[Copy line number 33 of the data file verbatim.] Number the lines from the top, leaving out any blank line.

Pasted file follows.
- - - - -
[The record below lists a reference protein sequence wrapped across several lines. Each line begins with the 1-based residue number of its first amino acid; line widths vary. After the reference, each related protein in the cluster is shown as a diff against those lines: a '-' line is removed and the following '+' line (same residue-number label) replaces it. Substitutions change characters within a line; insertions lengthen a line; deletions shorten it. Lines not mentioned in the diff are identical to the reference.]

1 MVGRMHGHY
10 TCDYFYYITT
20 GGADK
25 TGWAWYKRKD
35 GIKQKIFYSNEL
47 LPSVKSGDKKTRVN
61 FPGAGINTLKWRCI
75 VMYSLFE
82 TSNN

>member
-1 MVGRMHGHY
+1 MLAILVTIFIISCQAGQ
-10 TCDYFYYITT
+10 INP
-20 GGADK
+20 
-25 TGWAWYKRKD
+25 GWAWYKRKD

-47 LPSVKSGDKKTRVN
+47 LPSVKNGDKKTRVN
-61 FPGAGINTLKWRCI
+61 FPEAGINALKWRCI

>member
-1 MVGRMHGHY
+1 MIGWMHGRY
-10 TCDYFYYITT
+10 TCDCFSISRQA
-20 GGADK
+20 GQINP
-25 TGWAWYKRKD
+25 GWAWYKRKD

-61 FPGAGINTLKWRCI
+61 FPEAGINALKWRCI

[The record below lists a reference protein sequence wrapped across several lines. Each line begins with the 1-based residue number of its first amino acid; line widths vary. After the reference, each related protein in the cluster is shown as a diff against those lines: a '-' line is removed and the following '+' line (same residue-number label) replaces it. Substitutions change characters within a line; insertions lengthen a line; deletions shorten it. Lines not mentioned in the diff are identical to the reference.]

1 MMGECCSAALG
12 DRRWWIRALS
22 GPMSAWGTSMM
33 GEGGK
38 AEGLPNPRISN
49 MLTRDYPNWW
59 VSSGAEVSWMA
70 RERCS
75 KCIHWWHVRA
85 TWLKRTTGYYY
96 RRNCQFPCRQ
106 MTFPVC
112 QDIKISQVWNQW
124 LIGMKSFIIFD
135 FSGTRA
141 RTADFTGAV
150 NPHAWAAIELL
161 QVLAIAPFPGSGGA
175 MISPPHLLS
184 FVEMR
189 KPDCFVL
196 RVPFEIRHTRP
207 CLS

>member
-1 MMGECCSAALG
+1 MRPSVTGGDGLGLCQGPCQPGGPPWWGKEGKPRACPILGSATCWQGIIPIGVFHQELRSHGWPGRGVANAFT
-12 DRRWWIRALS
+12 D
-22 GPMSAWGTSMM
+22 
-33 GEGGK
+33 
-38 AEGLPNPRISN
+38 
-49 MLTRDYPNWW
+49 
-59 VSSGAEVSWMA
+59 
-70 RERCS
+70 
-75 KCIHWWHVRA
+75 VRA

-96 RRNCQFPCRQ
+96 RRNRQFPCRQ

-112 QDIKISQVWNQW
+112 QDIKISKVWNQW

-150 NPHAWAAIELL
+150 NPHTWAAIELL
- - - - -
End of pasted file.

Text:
-61 FPGAGINTLKWRCI